Recoverable File Systems

Although NTFS doesn't guarantee protection of user data in the event of a system crash - some changes can be lost from the cache - applications can take advantage of the NTFS write-through and cash-flushing capabilities to ensure that file modifications are recorded on disk at appropriate intervals. Both cache write-through - forcing the write operations to be immediately recorded on disk - and cash flushing - forcing contents to be written to disk - are efficient operations. Furthermore, unlike the FAT file system, NTFS guarantees that user data will be consistent and available immediately after a write-through operation or a cash flush, even if the system subsequently fails.

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Looks like you have your answer... –  r0ca Sep 30 '10 at 14:21

2 Answers 2

up vote 5 down vote accepted

Theory aside, there are so many problems to be found on this site, caused on NTFS by power outage, that the answer has to be : NO.

I have personally handled on this site problems that went from suddenly appearing bad sectors and up to Windows installation completely hosed.

A computer is an extremely complex hardware, and modern hard disks have also become small computers of their own. Each has its own processor and memory, so each is vulnerable to power glitches happening at the wrong moment.

Even if NTFS is fail-safe (which I don't really believe), the components that handle changes to the hard disk are certainly not fail-safe. So the whole question is quite academical and doesn't relate to the real world.

The answer then has to be that NTFS is safer, but not fail-safe.

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+1 There is no substitute for a good UPS that automatically shuts down on power fail and good backups of data. –  Dave M Sep 30 '10 at 15:26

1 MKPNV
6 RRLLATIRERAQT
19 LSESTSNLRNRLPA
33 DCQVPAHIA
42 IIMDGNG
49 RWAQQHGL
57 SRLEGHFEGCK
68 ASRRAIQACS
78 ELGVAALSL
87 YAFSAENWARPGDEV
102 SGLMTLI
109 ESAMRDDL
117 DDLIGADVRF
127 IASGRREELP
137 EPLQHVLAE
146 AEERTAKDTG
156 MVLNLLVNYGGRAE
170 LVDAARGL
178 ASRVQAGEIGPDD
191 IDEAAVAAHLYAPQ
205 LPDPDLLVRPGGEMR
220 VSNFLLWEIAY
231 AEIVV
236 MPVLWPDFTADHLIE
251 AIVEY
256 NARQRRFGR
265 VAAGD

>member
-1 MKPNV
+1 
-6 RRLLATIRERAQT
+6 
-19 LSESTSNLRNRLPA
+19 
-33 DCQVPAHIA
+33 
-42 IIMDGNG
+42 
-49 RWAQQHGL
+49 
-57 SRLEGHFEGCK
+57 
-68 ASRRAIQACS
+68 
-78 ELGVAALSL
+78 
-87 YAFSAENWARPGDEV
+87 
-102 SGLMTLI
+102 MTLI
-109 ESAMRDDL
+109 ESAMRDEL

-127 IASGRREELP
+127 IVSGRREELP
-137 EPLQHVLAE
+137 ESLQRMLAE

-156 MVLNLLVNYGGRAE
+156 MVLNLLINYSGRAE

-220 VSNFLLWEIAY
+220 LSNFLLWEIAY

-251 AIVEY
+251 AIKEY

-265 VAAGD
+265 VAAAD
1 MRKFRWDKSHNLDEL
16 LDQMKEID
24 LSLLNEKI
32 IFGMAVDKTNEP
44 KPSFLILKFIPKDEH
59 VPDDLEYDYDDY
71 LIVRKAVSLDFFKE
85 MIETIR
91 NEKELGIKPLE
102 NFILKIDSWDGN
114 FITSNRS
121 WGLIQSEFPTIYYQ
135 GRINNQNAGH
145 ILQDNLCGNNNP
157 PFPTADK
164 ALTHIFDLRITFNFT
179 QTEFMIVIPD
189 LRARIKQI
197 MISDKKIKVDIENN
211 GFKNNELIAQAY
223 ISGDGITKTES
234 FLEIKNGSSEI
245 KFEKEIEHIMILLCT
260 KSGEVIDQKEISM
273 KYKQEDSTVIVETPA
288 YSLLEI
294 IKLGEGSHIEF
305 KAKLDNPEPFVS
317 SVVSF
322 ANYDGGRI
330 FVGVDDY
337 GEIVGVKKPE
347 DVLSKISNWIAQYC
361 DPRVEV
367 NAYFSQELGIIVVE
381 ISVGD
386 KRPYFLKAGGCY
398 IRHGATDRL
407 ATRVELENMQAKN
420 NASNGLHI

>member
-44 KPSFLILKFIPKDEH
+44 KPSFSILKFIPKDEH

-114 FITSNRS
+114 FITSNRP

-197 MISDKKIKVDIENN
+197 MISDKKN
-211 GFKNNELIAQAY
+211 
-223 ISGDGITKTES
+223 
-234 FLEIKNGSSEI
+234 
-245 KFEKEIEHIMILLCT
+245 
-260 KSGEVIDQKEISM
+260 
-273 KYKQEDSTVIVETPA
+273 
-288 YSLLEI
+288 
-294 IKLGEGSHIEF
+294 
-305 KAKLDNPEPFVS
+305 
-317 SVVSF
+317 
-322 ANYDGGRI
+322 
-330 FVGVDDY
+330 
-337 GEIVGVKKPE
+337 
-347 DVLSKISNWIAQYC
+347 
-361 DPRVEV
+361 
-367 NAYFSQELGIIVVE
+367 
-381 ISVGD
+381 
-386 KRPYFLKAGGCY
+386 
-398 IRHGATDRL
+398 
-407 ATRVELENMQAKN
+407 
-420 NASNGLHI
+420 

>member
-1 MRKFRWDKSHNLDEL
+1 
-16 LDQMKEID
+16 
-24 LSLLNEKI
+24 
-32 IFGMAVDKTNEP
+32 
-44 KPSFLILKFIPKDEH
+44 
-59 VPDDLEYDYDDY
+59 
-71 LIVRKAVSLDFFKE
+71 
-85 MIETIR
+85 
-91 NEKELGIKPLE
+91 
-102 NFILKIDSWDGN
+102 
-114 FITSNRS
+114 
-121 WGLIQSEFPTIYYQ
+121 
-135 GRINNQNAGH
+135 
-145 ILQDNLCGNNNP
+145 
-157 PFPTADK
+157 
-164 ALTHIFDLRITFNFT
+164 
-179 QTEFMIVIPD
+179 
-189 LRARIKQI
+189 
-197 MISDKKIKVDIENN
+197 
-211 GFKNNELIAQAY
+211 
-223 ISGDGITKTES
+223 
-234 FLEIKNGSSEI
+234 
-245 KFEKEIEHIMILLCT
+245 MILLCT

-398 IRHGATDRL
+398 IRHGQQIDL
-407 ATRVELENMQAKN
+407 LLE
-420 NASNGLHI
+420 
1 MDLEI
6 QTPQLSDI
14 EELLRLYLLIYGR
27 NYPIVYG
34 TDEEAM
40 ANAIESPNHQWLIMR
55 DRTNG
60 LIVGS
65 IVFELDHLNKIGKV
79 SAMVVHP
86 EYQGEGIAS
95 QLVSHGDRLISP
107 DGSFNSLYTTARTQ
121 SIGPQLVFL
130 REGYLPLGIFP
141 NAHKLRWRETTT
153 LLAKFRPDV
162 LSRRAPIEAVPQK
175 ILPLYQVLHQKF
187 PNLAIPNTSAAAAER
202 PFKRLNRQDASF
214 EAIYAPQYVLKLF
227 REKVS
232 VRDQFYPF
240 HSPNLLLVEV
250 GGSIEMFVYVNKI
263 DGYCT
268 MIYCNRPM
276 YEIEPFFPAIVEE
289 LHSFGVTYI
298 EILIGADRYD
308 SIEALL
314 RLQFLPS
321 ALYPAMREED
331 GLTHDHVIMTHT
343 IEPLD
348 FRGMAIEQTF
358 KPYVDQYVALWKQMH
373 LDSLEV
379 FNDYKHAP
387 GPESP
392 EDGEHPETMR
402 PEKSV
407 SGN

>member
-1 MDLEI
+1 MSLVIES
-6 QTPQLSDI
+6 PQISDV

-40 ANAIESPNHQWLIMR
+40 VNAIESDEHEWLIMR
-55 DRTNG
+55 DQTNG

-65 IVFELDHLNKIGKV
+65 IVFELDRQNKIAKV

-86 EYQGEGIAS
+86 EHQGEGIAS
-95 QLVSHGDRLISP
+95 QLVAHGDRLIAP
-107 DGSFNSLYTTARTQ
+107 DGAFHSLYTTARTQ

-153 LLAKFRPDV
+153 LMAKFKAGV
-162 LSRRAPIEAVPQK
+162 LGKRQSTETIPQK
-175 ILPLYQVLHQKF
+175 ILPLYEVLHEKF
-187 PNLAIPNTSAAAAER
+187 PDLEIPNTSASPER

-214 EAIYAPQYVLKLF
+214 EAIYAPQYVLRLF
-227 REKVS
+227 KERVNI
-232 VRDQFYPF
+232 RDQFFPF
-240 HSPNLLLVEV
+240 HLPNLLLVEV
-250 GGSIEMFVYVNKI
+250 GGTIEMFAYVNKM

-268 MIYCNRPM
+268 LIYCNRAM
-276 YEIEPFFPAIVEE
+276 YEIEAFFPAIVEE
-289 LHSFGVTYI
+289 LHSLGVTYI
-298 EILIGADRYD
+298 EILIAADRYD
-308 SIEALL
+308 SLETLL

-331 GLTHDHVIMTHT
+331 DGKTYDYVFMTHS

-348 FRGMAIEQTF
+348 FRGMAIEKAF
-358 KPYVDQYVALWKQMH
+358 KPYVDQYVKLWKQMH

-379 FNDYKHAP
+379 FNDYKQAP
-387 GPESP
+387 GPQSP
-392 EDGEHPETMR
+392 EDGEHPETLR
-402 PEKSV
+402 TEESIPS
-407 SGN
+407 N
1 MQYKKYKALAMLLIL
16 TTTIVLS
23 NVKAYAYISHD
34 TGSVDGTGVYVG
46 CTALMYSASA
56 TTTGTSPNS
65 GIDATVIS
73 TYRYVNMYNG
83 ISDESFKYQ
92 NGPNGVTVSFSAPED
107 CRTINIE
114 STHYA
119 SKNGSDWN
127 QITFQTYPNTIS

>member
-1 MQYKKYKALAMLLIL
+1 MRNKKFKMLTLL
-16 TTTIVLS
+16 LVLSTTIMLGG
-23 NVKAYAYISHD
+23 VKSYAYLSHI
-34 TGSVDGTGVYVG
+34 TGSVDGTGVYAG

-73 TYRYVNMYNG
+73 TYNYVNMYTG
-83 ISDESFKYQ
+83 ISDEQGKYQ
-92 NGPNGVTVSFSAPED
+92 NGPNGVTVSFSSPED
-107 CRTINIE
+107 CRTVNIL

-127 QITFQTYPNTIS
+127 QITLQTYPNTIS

Couldn't disk mirroring be a solution for "suddenly apearing bad sectors"? –  Jonas Sep 30 '10 at 17:17
    
I found an interesting article about the topic; How Microsoft puts your data at risk –  Jonas Oct 28 '10 at 0:05
    
Very interesting - I downloaded the thesis. –  harrymc Oct 28 '10 at 5:47
    
I agree. There is also an interesting thesis about ZFS: ZFS data integrity tested. I think that I will have a look on Nexenta –  Jonas Oct 28 '10 at 13:55

NTFS only journals metadata, which prevents corruption of the file system, but God help you with the data, which is not journaled. If a power outage occurs during write, data is lost.

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True, but e.g. a database management system uses a transaction manager for user data, so the is durable when it's commited. Data that aren't 100% written aren't reported as "written" to the user. –  Jonas Sep 30 '10 at 16:34
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@Jonas, yes, of course, but that's a feature of the application, not the file system. –  Mircea Chirea Oct 1 '10 at 3:09